Both Minnesota employees and employers may want to become familiar with a report released recently by the National Council on Occupational Safety and Health that takes the position that many workplace fatalities are preventable. The report is entitled "Preventable Deaths 2014," and among the featured focuses of the report are the 4,383 workers who died from sudden traumatic injuries during 2012.
The number of fatalities is likely to be higher when final information for the year is released. It is estimated that more than 50,000 workers die each year due to illnesses that are brought about by workplace exposures and conditions. Silica exposure alone, a known cause of lung disease, cancer, silicosis and other fatal health conditions, accounts for nearly 700 deaths. Hispanic workers have a much higher on-the-job death rate than do other workers, according to the report.
The council's report also looks at the six primary causes of fatalities and points out known and proven actions to help prevent deaths from each. These are transportation incidents, contact with equipment and objects, fires and explosions, exposure to harmful environments and substances, falls to a lower level and workplace violence.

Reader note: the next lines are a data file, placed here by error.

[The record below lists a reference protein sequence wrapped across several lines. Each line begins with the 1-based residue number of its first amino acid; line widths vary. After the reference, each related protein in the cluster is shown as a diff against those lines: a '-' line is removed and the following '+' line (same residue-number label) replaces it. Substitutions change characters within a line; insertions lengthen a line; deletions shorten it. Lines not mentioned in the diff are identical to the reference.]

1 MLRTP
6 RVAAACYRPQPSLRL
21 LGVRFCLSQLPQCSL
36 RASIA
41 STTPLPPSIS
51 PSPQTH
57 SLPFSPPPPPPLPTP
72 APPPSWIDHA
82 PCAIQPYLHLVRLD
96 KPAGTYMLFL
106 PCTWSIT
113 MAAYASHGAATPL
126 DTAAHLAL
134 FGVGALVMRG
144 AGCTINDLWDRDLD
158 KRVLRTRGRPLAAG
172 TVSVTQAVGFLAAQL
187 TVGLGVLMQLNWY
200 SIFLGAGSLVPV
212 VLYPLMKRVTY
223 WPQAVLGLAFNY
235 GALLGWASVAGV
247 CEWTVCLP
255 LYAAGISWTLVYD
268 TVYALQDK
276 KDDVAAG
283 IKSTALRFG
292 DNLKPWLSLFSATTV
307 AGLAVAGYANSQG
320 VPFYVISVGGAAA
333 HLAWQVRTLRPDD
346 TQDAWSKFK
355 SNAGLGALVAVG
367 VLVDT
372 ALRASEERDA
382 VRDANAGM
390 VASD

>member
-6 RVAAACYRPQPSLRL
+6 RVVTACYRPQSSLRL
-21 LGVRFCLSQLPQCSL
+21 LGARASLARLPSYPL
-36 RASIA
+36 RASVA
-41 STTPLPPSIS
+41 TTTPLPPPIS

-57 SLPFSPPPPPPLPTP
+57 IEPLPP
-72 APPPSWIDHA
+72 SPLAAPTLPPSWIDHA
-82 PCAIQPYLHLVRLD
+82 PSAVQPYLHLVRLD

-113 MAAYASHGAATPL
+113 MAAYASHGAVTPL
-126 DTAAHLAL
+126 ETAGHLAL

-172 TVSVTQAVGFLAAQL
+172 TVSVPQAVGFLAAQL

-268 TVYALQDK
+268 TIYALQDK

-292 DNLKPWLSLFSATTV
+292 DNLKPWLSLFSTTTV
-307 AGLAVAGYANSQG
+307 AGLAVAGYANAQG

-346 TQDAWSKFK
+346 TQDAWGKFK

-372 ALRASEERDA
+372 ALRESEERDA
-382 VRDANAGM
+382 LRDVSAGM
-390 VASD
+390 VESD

Employers may want to take special interest in the recommendations of the council's report. In addition to an employer being responsible for ensuring a safe work environment for employees, when a worker is injured or becomes ill on the job, the employer is required to provide workers' compensation benefits to the employee to cover his or her medical expenses and potentially disability payments. When a person is suffering from work accident injuries and has a workers' compensation claim denied, an attorney could negotiate for the appropriate benefits.
Source: EHS Today, "Report: 50,000+ Fatalities Annually from Workplace Injuries and Illnesses", Sandy Smith, April 28, 2014